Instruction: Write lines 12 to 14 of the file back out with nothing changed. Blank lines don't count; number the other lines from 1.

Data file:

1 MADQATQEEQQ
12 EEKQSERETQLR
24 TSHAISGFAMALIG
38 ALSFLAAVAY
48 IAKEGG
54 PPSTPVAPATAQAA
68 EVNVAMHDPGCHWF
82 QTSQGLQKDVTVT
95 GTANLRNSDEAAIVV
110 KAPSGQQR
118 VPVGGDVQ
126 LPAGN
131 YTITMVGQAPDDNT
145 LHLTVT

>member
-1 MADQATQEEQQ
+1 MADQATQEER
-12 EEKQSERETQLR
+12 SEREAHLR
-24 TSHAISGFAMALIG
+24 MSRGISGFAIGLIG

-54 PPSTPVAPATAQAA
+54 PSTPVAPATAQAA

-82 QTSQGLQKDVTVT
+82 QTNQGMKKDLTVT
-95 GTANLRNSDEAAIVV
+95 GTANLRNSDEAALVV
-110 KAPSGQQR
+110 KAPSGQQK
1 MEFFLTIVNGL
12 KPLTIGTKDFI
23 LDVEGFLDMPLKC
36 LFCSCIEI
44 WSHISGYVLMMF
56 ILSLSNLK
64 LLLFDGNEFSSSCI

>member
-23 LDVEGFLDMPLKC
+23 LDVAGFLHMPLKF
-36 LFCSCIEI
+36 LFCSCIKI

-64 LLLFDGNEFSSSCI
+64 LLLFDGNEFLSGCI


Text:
126 LPAGN
131 YTITMVGQAPDDNT
145 LHLTVT